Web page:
I remain curious to see what becomes of LX9211 in its two Phase II studies. I find the novel mechanism of action intriguing, but pain is a tough space. The timeline for the trial read-outs has also slipped again, with RELIEF-DPN-1 results by the end of Q2’22 and RELIEF-PHN-1 sometime in Q3. Strong efficacy with little confounding from placebo results should provide a strong boost to the shares. LX9211 is currently worth about $2/share in my updated model, but that contribution would more than double on a clearly successful outcome.

With sotagliflozin, I’ve made some modelling changes to my estimates of the total addressable market, Lexicon’s market share potential, the time it will take to get there, and the likely need for dilutive financing. For the latter, I did assume a meaningful improvement in the share price relative to today’s price, and the risk of having to raise more money at low share prices remains a significant one.

As is, I still expect sotagliflozin to generate less than $1B in revenue and it’s worth about $4/share in my model today. That’s on par with my prior estimate, as a larger addressable market was offset by increased dilution to raise funds to support the marketing effort. The biggest potential value driver here, other than better funding terms, is simply more market share. While I’m more bullish on the overall market potential of SGLT-2 drugs in heart failure, I still believe Lexicon will struggle to gain more than “also-ran” market share (in the neighborhood of 10%).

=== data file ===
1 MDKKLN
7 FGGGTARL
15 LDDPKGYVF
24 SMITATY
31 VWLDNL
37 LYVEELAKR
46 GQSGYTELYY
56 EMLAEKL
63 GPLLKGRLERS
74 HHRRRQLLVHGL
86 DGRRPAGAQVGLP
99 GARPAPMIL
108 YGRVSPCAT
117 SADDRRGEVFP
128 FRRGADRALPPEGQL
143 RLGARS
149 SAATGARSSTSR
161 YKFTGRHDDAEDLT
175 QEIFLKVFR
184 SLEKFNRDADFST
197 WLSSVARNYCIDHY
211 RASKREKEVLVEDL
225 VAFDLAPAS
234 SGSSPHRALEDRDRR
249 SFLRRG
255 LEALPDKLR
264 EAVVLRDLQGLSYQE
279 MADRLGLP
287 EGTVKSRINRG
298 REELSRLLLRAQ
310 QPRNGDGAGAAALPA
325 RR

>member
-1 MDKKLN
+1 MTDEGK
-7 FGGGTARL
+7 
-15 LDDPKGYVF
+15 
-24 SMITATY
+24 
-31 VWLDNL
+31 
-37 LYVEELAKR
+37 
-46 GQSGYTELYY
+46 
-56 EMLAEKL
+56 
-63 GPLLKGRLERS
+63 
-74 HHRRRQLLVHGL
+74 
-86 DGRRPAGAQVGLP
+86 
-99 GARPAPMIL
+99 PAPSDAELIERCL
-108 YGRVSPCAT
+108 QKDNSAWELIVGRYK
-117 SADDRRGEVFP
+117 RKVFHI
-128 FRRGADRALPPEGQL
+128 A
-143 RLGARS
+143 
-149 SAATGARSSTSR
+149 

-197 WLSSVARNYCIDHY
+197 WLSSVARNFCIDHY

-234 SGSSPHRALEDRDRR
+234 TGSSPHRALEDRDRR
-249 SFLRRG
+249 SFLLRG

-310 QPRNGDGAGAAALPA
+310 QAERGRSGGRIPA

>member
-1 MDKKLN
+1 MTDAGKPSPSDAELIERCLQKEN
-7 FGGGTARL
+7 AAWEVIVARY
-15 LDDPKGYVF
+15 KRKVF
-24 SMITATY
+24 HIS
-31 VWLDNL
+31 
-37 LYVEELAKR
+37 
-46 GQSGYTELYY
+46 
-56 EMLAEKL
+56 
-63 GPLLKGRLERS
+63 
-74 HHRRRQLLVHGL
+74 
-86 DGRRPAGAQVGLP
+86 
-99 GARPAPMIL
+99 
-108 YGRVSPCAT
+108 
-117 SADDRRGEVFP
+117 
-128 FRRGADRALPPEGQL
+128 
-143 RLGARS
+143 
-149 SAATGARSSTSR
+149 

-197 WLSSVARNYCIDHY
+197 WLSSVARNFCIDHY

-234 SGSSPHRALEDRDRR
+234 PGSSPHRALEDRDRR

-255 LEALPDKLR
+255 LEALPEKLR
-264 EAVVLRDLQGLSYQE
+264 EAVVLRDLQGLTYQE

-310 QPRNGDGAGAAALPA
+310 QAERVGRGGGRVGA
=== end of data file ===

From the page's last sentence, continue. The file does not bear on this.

The Bottom Line

Between sotagliflozin and LX9211, I still believe Lexicon is worth around $6/share. With the shares knocked back hard on the withdrawal of the sotagliflozin NDA, this is a more interesting opportunity at today’s price. I continue to believe that this is a very high-risk situation, but for investors who believe that Lexicon can establish sotagliflozin as a truly differentiated option in the heart failure treatment space, this is worth a more serious look.

This article was written by

Stephen Simpson profile picture
18.03K Followers
Stephen Simpson is a freelance financial writer and investor. Spent close to 15 years on the Street (sell-side, buy-side, equities, bonds); now a semi-retired raccoon rancher. That last part isn't entirely true. Probably.

Disclosure: I/we have a beneficial long position in the shares of LXRX either through stock ownership, options, or other derivatives. I wrote this article myself, and it expresses my own opinions. I am not receiving compensation for it (other than from Seeking Alpha). I have no business relationship with any company whose stock is mentioned in this article.